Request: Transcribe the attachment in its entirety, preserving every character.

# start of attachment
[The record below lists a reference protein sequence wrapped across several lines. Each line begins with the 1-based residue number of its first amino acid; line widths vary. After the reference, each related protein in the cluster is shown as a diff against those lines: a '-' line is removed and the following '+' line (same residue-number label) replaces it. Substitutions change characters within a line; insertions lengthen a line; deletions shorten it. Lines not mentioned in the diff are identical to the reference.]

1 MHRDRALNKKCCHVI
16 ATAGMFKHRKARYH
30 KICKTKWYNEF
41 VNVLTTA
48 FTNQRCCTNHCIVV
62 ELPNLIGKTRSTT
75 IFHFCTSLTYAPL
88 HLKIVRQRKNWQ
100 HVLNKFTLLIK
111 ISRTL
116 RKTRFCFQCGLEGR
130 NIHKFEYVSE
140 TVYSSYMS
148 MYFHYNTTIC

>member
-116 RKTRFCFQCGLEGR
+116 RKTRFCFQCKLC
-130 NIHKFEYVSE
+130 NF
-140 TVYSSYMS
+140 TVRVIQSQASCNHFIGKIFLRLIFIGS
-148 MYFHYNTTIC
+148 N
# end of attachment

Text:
[The record below lists a reference protein sequence wrapped across several lines. Each line begins with the 1-based residue number of its first amino acid; line widths vary. After the reference, each related protein in the cluster is shown as a diff against those lines: a '-' line is removed and the following '+' line (same residue-number label) replaces it. Substitutions change characters within a line; insertions lengthen a line; deletions shorten it. Lines not mentioned in the diff are identical to the reference.]

1 MHRDRALNKKCCHVI
16 ATAGMFKHRKARYH
30 KICKTKWYNEF
41 VNVLTTA
48 FTNQRCCTNHCIVV
62 ELPNLIGKTRSTT
75 IFHFCTSLTYAPL
88 HLKIVRQRKNWQ
100 HVLNKFTLLIK
111 ISRTL
116 RKTRFCFQCGLEGR
130 NIHKFEYVSE
140 TVYSSYMS
148 MYFHYNTTIC

>member
-116 RKTRFCFQCGLEGR
+116 RKTRFCFQCKLC
-130 NIHKFEYVSE
+130 NF
-140 TVYSSYMS
+140 TVRVIQSQASCNHFIGKIFLRLIFIGS
-148 MYFHYNTTIC
+148 N